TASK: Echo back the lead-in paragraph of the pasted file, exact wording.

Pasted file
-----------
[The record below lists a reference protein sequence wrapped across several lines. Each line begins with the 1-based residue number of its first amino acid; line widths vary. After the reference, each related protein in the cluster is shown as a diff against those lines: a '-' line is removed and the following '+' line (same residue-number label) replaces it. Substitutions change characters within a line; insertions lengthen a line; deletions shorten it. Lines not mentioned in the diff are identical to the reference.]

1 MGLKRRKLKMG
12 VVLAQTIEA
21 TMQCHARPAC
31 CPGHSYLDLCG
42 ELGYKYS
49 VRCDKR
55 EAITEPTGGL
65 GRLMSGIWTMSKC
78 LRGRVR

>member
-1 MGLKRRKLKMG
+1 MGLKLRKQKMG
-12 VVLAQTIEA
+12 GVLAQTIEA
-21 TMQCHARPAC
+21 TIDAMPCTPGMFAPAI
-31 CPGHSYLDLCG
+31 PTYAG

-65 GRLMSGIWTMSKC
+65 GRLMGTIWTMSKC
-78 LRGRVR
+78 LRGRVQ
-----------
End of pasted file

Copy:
[The record below lists a reference protein sequence wrapped across several lines. Each line begins with the 1-based residue number of its first amino acid; line widths vary. After the reference, each related protein in the cluster is shown as a diff against those lines: a '-' line is removed and the following '+' line (same residue-number label) replaces it. Substitutions change characters within a line; insertions lengthen a line; deletions shorten it. Lines not mentioned in the diff are identical to the reference.]